Speaking of his fellow politicians, as they court one fiscal disaster after another, Max the senator summed things up beautifully when he said, "We're acting like we don't know how to run the country." Sen. Max Baucus, D-Mont., is chairman of the Senate Finance Committee, so he should know.
It's a mighty convincing act in a budget melodrama that seems to never end. It moves from one familiar backdrop to another. The script stays the same, though there are a few variations. Take the horror show over raising the national debt ceiling before it tops out in May and certainly before it becomes impossible for the U.S. government to borrow any money, probably in July. This time, President Barack Obama has decided to dabble at the role of leading man.
The Republican House and Senate leaders had their reaction to the meeting even before it began. It was more like a taunt, with House Speaker John Boehner, R-Ohio, offering sarcastic congratulations that Obama had "finally decided to engage."
The scene quickly shifted. Obama went to nearby George Washington University, which is appropriate because if the entire national debt was individual dollar bills, we'd see Washington's face more than 14 trillion times.
The Obama outline envisions the elimination of four of those trillions over 12 years.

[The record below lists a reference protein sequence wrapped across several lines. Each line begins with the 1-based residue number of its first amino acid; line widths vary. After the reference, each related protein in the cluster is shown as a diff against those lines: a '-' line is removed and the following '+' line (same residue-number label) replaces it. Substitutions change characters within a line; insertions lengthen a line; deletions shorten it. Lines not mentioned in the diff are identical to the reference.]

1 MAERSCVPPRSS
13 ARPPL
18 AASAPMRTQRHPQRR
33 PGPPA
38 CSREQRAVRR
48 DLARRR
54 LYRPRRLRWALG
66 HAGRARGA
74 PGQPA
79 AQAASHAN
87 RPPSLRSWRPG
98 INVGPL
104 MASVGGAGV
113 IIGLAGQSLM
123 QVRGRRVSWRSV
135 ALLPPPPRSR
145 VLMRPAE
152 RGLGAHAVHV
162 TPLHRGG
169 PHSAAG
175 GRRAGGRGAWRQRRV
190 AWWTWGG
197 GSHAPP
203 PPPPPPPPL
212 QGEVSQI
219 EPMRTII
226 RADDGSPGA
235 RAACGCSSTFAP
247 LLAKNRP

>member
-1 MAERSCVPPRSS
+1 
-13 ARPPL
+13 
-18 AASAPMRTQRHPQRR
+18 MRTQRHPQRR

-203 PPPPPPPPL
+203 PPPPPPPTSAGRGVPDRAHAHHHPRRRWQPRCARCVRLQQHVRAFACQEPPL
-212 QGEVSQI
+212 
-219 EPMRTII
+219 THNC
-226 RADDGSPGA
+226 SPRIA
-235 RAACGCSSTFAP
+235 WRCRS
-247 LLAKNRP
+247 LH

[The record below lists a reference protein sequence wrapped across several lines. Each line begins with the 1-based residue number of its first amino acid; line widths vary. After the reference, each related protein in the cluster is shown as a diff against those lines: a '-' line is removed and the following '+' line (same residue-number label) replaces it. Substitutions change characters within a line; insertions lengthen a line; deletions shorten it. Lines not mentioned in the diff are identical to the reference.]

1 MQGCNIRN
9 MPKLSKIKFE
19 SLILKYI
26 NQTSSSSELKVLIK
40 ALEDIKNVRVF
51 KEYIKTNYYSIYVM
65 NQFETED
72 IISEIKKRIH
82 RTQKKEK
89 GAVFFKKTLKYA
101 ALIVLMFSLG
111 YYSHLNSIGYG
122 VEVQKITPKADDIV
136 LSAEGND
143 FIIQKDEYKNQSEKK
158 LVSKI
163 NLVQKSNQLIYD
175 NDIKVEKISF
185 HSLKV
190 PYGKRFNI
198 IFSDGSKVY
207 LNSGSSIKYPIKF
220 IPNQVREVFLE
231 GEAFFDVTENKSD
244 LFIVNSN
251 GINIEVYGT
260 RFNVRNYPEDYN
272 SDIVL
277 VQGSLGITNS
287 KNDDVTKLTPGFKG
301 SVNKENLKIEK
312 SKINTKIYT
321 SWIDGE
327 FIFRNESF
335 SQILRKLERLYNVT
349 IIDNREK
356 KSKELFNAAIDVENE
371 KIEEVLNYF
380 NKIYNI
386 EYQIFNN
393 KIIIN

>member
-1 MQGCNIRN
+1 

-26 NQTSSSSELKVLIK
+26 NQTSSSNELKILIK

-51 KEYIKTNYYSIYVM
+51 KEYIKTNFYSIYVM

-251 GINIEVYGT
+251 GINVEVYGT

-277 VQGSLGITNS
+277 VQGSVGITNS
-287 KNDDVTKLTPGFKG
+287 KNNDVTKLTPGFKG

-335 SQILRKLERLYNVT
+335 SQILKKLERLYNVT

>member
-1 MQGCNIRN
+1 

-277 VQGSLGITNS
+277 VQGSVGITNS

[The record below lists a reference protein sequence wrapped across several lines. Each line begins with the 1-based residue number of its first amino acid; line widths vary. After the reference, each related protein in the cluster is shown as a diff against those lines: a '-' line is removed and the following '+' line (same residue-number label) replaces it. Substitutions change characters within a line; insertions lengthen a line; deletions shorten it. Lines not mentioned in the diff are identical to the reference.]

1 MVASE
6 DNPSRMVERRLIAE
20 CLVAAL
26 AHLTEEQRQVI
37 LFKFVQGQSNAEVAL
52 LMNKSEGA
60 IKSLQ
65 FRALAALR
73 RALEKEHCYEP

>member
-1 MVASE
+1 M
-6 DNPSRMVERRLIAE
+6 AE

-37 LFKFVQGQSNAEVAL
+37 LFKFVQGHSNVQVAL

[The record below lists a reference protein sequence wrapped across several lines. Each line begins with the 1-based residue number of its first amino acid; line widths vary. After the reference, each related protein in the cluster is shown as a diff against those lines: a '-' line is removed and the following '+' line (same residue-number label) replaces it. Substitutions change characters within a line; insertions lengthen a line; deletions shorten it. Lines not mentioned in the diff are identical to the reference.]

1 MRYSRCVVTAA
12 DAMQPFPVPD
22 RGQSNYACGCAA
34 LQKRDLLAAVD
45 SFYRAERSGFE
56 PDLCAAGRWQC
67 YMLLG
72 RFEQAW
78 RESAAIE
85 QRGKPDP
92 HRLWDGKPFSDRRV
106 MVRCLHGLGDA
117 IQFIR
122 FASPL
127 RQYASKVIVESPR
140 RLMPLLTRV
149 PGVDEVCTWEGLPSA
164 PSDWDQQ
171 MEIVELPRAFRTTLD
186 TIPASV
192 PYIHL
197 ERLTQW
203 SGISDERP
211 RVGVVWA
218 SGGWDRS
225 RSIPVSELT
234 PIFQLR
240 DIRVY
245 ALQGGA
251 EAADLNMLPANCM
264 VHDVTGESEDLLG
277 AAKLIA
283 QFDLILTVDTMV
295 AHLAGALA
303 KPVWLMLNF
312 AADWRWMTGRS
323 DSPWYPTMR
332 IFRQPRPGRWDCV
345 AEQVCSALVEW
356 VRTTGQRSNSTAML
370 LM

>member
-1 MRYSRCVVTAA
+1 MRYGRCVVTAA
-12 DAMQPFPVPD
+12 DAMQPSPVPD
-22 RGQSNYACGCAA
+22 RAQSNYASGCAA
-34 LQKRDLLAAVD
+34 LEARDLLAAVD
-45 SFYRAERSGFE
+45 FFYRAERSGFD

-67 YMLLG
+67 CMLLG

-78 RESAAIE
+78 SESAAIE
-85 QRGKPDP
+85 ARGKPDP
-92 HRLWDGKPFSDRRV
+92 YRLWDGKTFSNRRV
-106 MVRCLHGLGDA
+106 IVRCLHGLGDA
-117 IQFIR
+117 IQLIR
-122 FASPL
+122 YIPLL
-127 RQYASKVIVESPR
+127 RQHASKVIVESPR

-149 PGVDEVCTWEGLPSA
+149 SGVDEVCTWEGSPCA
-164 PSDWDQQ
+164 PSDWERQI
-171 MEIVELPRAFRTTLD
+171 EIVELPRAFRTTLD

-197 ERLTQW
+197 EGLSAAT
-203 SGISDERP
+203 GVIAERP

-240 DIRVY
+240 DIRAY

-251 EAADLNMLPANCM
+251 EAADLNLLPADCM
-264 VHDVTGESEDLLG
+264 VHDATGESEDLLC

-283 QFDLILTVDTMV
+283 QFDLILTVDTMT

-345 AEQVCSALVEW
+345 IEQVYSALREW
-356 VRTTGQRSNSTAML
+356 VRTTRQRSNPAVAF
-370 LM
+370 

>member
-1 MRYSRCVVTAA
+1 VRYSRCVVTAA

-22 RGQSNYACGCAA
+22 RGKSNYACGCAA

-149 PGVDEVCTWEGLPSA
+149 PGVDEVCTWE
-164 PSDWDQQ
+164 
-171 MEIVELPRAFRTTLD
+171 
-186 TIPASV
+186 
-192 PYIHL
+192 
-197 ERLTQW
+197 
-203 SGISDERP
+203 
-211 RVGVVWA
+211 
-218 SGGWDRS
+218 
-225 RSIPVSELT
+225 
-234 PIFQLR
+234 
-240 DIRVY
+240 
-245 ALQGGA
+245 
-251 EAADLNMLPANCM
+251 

Two of them would come with spending cuts and one, as he put it, would be agreement to "reduce spending in the tax code." That's his term for higher taxes for the wealthy.
The Republican plan, which comes from Rep. Paul Ryan, R-Wis., the GOP's House Budget Committee chairman, has no tax increase. It claims over 4 trillion dollars in deficit reduction over 10 years.
Obama called for "shared sacrifice" as opposed to "sacrifice from those who can least afford it."
Many in his camp complain that Obama has been too willing to sacrifice his principles, that his words would have more meaning if he meant them. To win them over, he would need to act on principle instead of expedience.
Raise-taxes-on-the-wealthy has been boilerplate Obama for awhile now, but each time his boilerplate turns cold when exposed to the heat of opposition politics. Last year, his party was still in the majority in the House of Representatives. Even so, when it came to a tax hike for those who make more than $250,000 a year, he left a revenue shortfall of $700 billion.
Now Republicans control the House and the tea partiers control the Republicans. Once again, Boehner adamantly insists that any tax hike is a "non-starter." Still, after the White House meeting, Senate Minority Leader Mitch McConnell, R-Ky., described a plot where everyone would "deal with what's doable," whatever that means.
We can only hope something is "doable." The stakes are too high for all this suspense. Surely, our performers realize that if they can't perform and reach agreement and raise the debt ceiling, the entire financial structure will come crashing down onto the national stage. They could not possibly allow that to happen. Or could they?
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